Arafat may not have power to turn off violence

 

The Israeli voices have been unanimous, the American voices barely less so: Yasser Arafat, they have chorused, ignoring Palestinian claims to the contrary, has the ability to "turn off" the furious Palestinian street protests the moment he wants to, and thus to halt the bloodshed that ensues.

According to Israel's Prime Minister, Mr Ehud Barak, the Palestinian Authority President seized upon the September 28th visit to the Temple Mount of the Israeli opposition leader, Mr Ariel Sharon, as a "pretext" to abandon the diplomatic process. It would require only "a clear order" from Mr Arafat, says Mr Barak, for calm to be restored.

Ms Madeleine Albright, speaking on US television, was only slightly more equivocal. Mr Arafat "has responsibility for controlling violence", she said. "We think he should do more."

But this weekend, for the first time, one respected voice sounded a discordant note - an Israeli voice at that: Mr Ami Ayalon, who until a few months ago headed the Shin Bet, the internal Israeli intelligence agency, and thus had some of the best available sources of information about who really wields power in the Palestinian territories.

In an Israeli TV interview, Mr Ayalon, who is no opponent of Mr Barak's, nevertheless contradicted his Prime Minister by arguing passionately that Mr Arafat had "no ability whatsoever to control" unfolding events in the West Bank and Gaza Strip, had been "completely startled" by the violence, and that his rule was "weaker than ever before."

While heading the Shin Bet, Mr Ayalon consistently asserted that Mr Arafat was a viable peace partner, genuinely bent on reconciliation with Israel, and committed to working with Israel to prevent attacks by Islamic extremists. That view has been widely discredited in Israel during the past 18 days of violence, with some Israeli officials even claiming that Mr Arafat's Machiavellian planning had extended to sending provocateurs to fuel several days of violent Israeli Arab demonstrations.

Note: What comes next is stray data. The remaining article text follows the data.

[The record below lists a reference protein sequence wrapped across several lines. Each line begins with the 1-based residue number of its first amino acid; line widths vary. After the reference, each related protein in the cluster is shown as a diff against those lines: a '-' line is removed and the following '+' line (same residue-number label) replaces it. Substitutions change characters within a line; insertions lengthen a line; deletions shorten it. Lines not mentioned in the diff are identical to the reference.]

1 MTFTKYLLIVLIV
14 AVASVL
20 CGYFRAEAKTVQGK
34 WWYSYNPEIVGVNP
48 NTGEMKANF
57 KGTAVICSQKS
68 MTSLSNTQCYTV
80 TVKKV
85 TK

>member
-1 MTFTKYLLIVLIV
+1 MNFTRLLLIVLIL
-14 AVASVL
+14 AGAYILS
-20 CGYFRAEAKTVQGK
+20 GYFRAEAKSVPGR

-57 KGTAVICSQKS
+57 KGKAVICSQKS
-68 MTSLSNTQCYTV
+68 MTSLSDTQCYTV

Where Mr Ayalon's views do echo, of course, is on the Palestinian street - where, as the Palestinian legislator, Ms Hanan Ashrawi, observed yesterday, there is now serious opposition to Mr Arafat's participation in summit talks and to a return to peace negotiations, and where signs are growing that various paramilitary organisations, while nominally loyal to Mr Arafat, may not be inclined to heed his authority.

Mr Marwan Barghouti, the head of the Tanzim paramilitary fighters in the West Bank, for instance, is emerging as an increasingly prominent independent voice. Masked gunmen in Nablus have for days been holding marches deriding the Palestinian bureaucrats and touting the armed struggle as the means of countering Israeli aggression.

At the funeral of a Palestinian man in Hebron yesterday, a new militia was openly recruiting members, and the body was paraded through the streets while gunmen, firing into the air, called for "revenge" and shouted "Down with the olive branch, long live the rifle."

For Mr Barak, the release from Palestinian jails of dozens of Hamas and Islamic Jihad activists in recent days has been seen as a virtual invitation by Mr Arafat for a new spate of suicide bombings.

But some Palestinian sources say that many of the releases came as jails were emptied because of Israeli warnings that they might be targeted in air attacks, and that others were effectively forced on Mr Arafat by angry mobs converging on the prisons.

Yesterday, it was reported that more than 30 of the militants had been rearrested. Mr Barak is demanding that they all be re-imprisoned. The Prime Minister believes Mr Arafat does not want to keep the Islamic militants behind bars. His former top security chief believes Mr Arafat does not dare to keep them there.

US President Bill Clinton is due to arrive at Sharm el-Sheikh this morning to take part in the Middle East summit, according to a source close to the Egyptian presidency.

Mr Clinton is due to meet Egyptian President Hosni Mubarak two hours later, the source said last night,

Mr Mubarak is then scheduled to hold separate talks with Mr Arafat, Jordan's King Abdullah II, and Mr Barak.

The summit itself should start in the afternoon, and will also include UN Secretary General Kofi Annan and the EU security and foreign policy representative Mr Javier Solana.